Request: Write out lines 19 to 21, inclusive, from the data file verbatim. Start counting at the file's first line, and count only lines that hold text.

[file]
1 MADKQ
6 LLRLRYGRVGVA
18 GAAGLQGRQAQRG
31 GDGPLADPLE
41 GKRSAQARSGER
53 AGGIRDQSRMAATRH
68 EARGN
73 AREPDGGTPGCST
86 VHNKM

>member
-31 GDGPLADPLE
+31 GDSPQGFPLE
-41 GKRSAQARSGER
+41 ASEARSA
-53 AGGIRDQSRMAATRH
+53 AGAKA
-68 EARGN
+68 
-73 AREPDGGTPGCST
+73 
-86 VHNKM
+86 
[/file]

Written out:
-73 AREPDGGTPGCST
+73 
-86 VHNKM